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Harnessing Imagination to Cultivate Creativity

It’s a short one today, but it’s quite an adventure.

The entire ideal of Creating Confidently is to say that imagination, the classic “creative” concepts are not the only way to be creative in the world today; to break the stereotyping of creativity and make it accessible to those who have been told all their lives that they’re not creative, potentially because they are not uber imaginative. However, if you are super imaginative - a day dreamer, a mad scientist, a wacky inventor - that doesn’t automatically mean you are purposefully creative.

Take kindergarteners for example. They come up with brand new jokes, fantastically wild monsters and insane inventions that are totally practical if you live in outer space and really need that taco spitting dino to shoot them to you on mars, but those ideas are purely imagination fabrications and not a carefully planted seed of an idea that can be cultivated, encouraged and realized in a creative work.

Simply having the imagination to come up with fantastical and wild ideas, concepts that are completely out of this world or wholly spectacular in their spectacle is not going to make for a piece of creativity produced for the purpose of sharing, business or growth. However, imagination has its place at the table, and creativity’s very roots are embedded in imagination.

Let’s talk differences. First imagination has to be sparked. No ideas come from truly practical places, one has to first imagine something to manifest it in the world, whether that be a piece of art, a story, a solution to a practical problem or what to make for dinner out of what you have in the fridge - all of these require you to imagine something that isn’t already present in your reality. However, imagination has no limitations, it is boundless, endless, and often does not need to exist within the constraints of reality - kind of the whole point of it really. Imagination has the power and the ability to be nonsensical.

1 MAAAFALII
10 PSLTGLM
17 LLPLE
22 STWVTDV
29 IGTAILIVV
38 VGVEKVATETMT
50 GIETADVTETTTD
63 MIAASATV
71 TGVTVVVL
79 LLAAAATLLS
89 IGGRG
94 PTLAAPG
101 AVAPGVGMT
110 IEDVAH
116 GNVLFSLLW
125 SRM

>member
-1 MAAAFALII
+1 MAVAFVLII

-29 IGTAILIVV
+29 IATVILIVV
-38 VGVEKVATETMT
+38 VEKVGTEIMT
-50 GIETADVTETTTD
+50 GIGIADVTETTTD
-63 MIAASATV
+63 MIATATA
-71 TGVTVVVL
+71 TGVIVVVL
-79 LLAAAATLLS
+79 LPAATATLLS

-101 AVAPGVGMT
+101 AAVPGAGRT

Creativity on the other hand is the manifestation of our imaginations in our physical reality. The reason we engage with creativity in our lives is to create meaning, invent purpose, express wonder and access beauty. Creativity is a cultivated seed of an idea, nurtured and fed until it bears fruit. Creativity takes time, effort and focus, where imagination takes impulse, instinct and freedom. Simply nailing pieces of wood together is not creative, building a chair with reliefs and carvings, putting pieces together in a meaningful way with purpose and construction is creativity at work.

The imaginative concept can percolate, solidify with purpose and then with focus and effort can become the epicentre of creative energy. If we are able to filter out our best ideas from the wild imaginings of freedom, we can harness those kernels of truth for a creative project. Writers are a great example of this principle; often imagining a story they want to read, and then working and rewriting and editing it until it makes sense, has meaning and is polished enough to then share.

Imagination and creativity are the difference between the first draft and the published novel, the sketch and the masterpiece, contents of the fridge and family dinner. Each begin with wild possibility and end in purposeful expression. Allowing our imaginations to run wild is necessary, it needs the exercise, but we also need to know how to reign it in, to cultivate it, and train it to be purposeful. We need to come up with all of the wild ideas first before we can find the truth of them, the idea that really could be before we can turn our creativity loose and make it a reality.

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